For most young people in the United States outside the Church, dating begins at an early age (about age thirteen during the 1980s); it has no set pattern of progression, and is often informal and unsupervised.
These contemporary dating patterns form a social context that influences somewhat the majority of LDS youth.
Two doctrinally based principles guide the dating and courtship of LDS youth: first, because of the religious significance of marriage, virtually everyone who can is expected to marry; second, because of the spiritual and social importance of chastity, sexual relations must wait until after marriage.
Presumably, the value placed on marriage makes LDS youth less likely to postpone marriage for education and career advancement; they are certainly less likely to cohabit instead of marrying, and the customary pattern is to continue courting until the time of marriage (see Single Adults).
LDS prophets have consistently instructed young Mormon men that it is wrong to delay marriage unnecessarily (Benson; Kimball, 1975).
However, although courtship patterns change and vary across cultures, there is quite a conservative pattern for dating and courtship among Latter-day Saints in Western nations.
It is expected that LDS youth will not begin dating until the age of sixteen.
"Young men and women, not yet ready for marriage, should be friends with many others, but they should not engage in courting .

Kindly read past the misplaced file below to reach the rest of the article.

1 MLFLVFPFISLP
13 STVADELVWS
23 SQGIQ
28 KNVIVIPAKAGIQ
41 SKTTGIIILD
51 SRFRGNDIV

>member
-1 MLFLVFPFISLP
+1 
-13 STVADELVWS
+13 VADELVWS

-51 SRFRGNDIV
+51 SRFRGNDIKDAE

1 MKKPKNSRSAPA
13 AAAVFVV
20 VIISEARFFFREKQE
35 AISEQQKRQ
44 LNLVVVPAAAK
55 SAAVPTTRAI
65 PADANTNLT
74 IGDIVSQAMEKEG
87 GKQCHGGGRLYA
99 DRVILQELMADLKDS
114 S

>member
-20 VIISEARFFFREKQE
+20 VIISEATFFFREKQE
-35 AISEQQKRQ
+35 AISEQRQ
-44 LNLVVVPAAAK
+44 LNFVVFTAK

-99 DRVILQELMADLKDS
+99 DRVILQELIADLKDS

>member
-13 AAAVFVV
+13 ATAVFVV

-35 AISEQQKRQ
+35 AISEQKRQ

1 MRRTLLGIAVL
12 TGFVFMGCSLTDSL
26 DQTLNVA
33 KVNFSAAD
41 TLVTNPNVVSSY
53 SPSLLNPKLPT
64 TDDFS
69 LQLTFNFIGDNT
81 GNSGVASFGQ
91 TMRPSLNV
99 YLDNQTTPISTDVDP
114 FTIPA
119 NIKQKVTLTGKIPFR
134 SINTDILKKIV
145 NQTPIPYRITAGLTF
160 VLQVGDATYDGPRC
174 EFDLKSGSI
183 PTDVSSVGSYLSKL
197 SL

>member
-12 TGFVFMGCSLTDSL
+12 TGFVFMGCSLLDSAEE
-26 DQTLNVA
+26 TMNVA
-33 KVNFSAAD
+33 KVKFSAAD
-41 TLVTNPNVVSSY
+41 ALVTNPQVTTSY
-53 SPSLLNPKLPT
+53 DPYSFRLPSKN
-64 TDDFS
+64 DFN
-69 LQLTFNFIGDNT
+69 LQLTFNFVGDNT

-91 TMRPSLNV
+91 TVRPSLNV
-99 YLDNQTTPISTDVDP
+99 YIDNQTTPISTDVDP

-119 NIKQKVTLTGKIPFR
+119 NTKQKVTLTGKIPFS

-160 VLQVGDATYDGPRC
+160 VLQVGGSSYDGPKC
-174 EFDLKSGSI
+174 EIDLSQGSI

Friendship, not courtship, should be the relationship of teenagers . As plainly stated by prominent leaders of the Church, "It is natural to date. Every right-thinking young person has a native desire to become acquainted with the opposite sex, looking eventually to pairing off in honorable marriage" (Petersen, p. "Dating has become the accepted form of social recreation for the purpose of getting acquainted before young people can safely have a serious interest in each other. Although many boyfriend-girlfriend relationships do not last through the mission separation, the mission experience frequently brings a maturity that better prepares young men and women for eventual marriage. "Marriage and Divorce." In 1976 Speeches of the Year. Despite the postponing effect of missions on dating activities, LDS men tend to marry at an age younger than national averages, while LDS women marry at about the norm. Because of the belief that people should be married and the doctrine that they can maintain marital ties throughout eternity, Latter-day Saints take dating and courtship more seriously than those for whom marriage has less religious significance.